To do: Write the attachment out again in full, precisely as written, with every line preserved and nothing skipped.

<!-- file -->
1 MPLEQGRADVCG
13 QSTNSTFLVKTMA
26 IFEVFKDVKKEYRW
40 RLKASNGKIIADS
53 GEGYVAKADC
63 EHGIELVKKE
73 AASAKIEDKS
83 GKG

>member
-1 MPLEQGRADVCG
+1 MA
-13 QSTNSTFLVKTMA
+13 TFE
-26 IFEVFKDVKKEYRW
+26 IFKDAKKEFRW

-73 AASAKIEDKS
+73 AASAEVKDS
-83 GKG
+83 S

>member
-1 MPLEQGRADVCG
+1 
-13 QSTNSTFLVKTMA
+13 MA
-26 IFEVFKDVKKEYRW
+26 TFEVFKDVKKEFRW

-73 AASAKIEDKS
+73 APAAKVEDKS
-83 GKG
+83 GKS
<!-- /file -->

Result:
1 MPLEQGRADVCG
13 QSTNSTFLVKTMA
26 IFEVFKDVKKEYRW
40 RLKASNGKIIADS
53 GEGYVAKADC
63 EHGIELVKKE
73 AASAKIEDKS
83 GKG

>member
-1 MPLEQGRADVCG
+1 MA
-13 QSTNSTFLVKTMA
+13 TFE
-26 IFEVFKDVKKEYRW
+26 IFKDAKKEFRW

-73 AASAKIEDKS
+73 AASAEVKDS
-83 GKG
+83 S

>member
-1 MPLEQGRADVCG
+1 
-13 QSTNSTFLVKTMA
+13 MA
-26 IFEVFKDVKKEYRW
+26 TFEVFKDVKKEFRW

-73 AASAKIEDKS
+73 APAAKVEDKS
-83 GKG
+83 GKS